I never really go to New Orleans East (unless I’m hitting up Dong Phuong) so I figured there must be some hidden food gems I was missing. I polled friends, coworkers, and anyone else who’d answer me, and ended up with a short list of the following spots. This was the single hardest investigation I’ve ever attempted; all the restaurants I wanted to try, except for Casa Honduras, have very abbreviated hours. Almost all of them close well before I get off work and/or aren’t open on the weekends. So definitely make sure to check hours online, or even call before you go. Also, where did I miss? I’d love to do an “Out in the East” Part Two.

Ma Momma’s House of Cornbread, Chicken and Waffles
(5741 Crowder Blvd.)
Ma Momma’s House is open on weekends, so I got to stop by for brunch. This place was hopping, like seriously packed. I mean, maybe too packed, because I watched three different groups seat themselves, hang out for a half hour or so, and then leave because no one ever came to take any type of order. So yeah, this is not the place to come if you have any type of time constraints. I was personally there for three hours, which was OK since I had no other plans; but even taking that into account, it was a little bit much. I ordered the chicken and waffles, because it’s called Ma Momma’s House of Cornbread, Chicken and Waffles (the waitress brought us a basket of cornbread mini-muffins, so I got to try all the food in the restaurant’s name), and fried pork chops and grits. The cornbread mini-muffins were the semi-sweet type with bits of corn in them. Overall, they were fairly tasty, although as I’ve discovered recently, it’s possible that I’ve never had cornbread that I’ve absolutely loved. Yikes. Anyway, I’ve discussed at length that fried chicken is my favorite food in the world, thus I have very high and exacting standards for what constitutes good fried chicken. This fried chicken was, in fact, very good. The breading was light and crispy, and the chicken itself was juicy and well-seasoned. The fried pork chop and grits were also surprisingly tasty. I’m really torn about Ma Momma’s House: the food was summarily excellent but the dining experience was overly long and honestly, rather unpleasant. I guess if you have a day where you literally have nothing else to do, or nowhere else to be, and you aren’t so hungry that it doesn’t bother you to wait three hours, you should check it out? 7/10 Cornbread mini-muffins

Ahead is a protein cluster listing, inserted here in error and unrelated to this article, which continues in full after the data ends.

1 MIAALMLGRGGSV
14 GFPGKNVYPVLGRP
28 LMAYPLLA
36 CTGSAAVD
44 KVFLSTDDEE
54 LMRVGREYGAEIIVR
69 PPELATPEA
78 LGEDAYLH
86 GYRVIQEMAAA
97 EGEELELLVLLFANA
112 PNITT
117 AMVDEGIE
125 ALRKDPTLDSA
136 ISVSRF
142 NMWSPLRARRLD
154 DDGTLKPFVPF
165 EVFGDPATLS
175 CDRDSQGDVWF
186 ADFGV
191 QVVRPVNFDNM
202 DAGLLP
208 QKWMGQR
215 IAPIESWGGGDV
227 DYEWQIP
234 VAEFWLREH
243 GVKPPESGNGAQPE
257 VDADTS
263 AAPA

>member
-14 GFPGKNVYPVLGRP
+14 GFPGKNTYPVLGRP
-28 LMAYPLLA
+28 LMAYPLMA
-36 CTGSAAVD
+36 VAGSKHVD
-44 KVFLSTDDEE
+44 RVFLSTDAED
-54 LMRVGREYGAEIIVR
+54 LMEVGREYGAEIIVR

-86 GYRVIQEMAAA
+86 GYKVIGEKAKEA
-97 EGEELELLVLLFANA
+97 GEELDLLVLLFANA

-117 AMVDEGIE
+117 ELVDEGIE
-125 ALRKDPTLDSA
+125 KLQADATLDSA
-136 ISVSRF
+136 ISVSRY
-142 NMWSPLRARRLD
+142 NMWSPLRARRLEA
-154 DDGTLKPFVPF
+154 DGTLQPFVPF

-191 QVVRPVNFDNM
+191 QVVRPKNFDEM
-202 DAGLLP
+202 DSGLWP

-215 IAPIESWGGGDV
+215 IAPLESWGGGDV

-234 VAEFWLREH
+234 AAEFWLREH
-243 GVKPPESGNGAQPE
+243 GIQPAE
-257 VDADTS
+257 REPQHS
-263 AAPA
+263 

Casa Honduras
(5704 Crowder Blvd.)
Housed in an old Shoney’s, Casa Honduras is huge, and on the day I went, seemingly empty. But then I noticed a steady stream of customers with take-out orders were coming through. Interesting, right? Central American food is my comfort food of choice, so I ordered a lot: pastelitos de carne, the baleadas especial, two types of pupusas, and Honduran enchiladas. When we sat down, the waitress brought us chilindrinas, which are tortilla chips slathered in a very mild tomato sauce and a dry, crumbly white cheese. I loved them but my dining companion was like, “Are these nachos? What’s going on?” In fact, I enjoyed this whole meal considerably more than my erstwhile companion, possibly because so much of this food hits a very deep, nostalgic core in my being. Everything I ordered tasted like something a grandmother would cook. The pastelitos de carne (meat pies) reminded me of the ones I used to eat from the old Union Supermarket on Carrollton when I was a kid—there were these coconut macaroon type desserts in a jar by the cash register that still haunt my dreams. I have no idea what they were but they were always my prize for being chill while my mom flipped through the racks at Thrift City next door. Also, I love baleadas. Like, if there was a you-can-only-eat-one-food-forever type scenario, they’re definitely my pick. A baleada is basically just a big flour tortilla folded over some type of filling. The ones I ordered here were filled with refried beans, avocado, scrambled eggs, crema, and cheese, and they were so homey and comforting. The tortilla was homemade and very fresh, and the filling was well-balanced. It was also really inexpensive; you could come here, just order a baleada, and have a totally satisfying lunch for less than going to a fast food spot, which I absolutely plan on doing in the future. Honduran enchiladas are a totally different beast than the enchiladas you’d encounter at a Tex-Mex joint. They’re more like a tostada: a deep-fried tortilla loaded down with meat, cabbage, cheese, and a sliver of hard-boiled egg. Perfection. One note: don’t bother with the pupusas which, honestly, I should have known since pupusas aren’t Honduran, and thus weren’t the best. But if you want incredibly authentic-tasting Honduran fare, this is the place for you. 10/10 Racks At Thrift City